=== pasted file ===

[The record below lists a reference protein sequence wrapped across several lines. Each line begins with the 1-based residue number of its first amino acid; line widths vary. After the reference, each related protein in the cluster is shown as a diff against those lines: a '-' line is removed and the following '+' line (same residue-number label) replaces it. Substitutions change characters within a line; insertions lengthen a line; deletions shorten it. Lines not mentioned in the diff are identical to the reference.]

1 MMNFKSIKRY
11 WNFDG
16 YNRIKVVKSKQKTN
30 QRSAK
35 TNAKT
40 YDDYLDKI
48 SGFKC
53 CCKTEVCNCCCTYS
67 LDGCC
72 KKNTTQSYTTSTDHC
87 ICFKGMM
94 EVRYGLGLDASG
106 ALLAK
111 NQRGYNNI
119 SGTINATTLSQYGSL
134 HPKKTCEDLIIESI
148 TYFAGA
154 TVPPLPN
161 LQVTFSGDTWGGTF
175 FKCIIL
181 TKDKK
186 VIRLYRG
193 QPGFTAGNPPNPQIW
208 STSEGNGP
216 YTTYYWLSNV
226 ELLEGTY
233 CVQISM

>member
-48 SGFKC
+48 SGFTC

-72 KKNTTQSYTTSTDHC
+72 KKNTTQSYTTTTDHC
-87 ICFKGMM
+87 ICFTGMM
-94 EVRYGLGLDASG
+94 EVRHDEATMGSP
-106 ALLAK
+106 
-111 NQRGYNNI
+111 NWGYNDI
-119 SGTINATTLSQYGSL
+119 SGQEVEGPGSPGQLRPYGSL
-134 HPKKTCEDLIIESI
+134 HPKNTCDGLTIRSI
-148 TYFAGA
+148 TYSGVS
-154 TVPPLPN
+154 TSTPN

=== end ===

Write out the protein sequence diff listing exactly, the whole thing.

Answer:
[The record below lists a reference protein sequence wrapped across several lines. Each line begins with the 1-based residue number of its first amino acid; line widths vary. After the reference, each related protein in the cluster is shown as a diff against those lines: a '-' line is removed and the following '+' line (same residue-number label) replaces it. Substitutions change characters within a line; insertions lengthen a line; deletions shorten it. Lines not mentioned in the diff are identical to the reference.]

1 MMNFKSIKRY
11 WNFDG
16 YNRIKVVKSKQKTN
30 QRSAK
35 TNAKT
40 YDDYLDKI
48 SGFKC
53 CCKTEVCNCCCTYS
67 LDGCC
72 KKNTTQSYTTSTDHC
87 ICFKGMM
94 EVRYGLGLDASG
106 ALLAK
111 NQRGYNNI
119 SGTINATTLSQYGSL
134 HPKKTCEDLIIESI
148 TYFAGA
154 TVPPLPN
161 LQVTFSGDTWGGTF
175 FKCIIL
181 TKDKK
186 VIRLYRG
193 QPGFTAGNPPNPQIW
208 STSEGNGP
216 YTTYYWLSNV
226 ELLEGTY
233 CVQISM

>member
-48 SGFKC
+48 SGFTC

-72 KKNTTQSYTTSTDHC
+72 KKNTTQSYTTTTDHC
-87 ICFKGMM
+87 ICFTGMM
-94 EVRYGLGLDASG
+94 EVRHDEATMGSP
-106 ALLAK
+106 
-111 NQRGYNNI
+111 NWGYNDI
-119 SGTINATTLSQYGSL
+119 SGQEVEGPGSPGQLRPYGSL
-134 HPKKTCEDLIIESI
+134 HPKNTCDGLTIRSI
-148 TYFAGA
+148 TYSGVS
-154 TVPPLPN
+154 TSTPN